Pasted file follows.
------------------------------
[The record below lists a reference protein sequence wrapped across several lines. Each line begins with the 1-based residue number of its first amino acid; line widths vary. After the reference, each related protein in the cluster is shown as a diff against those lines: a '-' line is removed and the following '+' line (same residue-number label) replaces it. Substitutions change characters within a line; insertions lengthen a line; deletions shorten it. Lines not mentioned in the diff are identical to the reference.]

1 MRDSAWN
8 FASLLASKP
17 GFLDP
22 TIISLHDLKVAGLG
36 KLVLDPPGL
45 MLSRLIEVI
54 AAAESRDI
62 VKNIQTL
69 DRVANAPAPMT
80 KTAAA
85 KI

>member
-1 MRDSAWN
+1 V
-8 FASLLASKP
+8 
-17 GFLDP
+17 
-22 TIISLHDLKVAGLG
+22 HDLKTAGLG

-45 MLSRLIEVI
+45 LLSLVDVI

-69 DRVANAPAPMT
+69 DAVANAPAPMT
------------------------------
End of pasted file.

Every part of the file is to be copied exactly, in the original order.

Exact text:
[The record below lists a reference protein sequence wrapped across several lines. Each line begins with the 1-based residue number of its first amino acid; line widths vary. After the reference, each related protein in the cluster is shown as a diff against those lines: a '-' line is removed and the following '+' line (same residue-number label) replaces it. Substitutions change characters within a line; insertions lengthen a line; deletions shorten it. Lines not mentioned in the diff are identical to the reference.]

1 MRDSAWN
8 FASLLASKP
17 GFLDP
22 TIISLHDLKVAGLG
36 KLVLDPPGL
45 MLSRLIEVI
54 AAAESRDI
62 VKNIQTL
69 DRVANAPAPMT
80 KTAAA
85 KI

>member
-1 MRDSAWN
+1 V
-8 FASLLASKP
+8 
-17 GFLDP
+17 
-22 TIISLHDLKVAGLG
+22 HDLKTAGLG

-45 MLSRLIEVI
+45 LLSLVDVI

-69 DRVANAPAPMT
+69 DAVANAPAPMT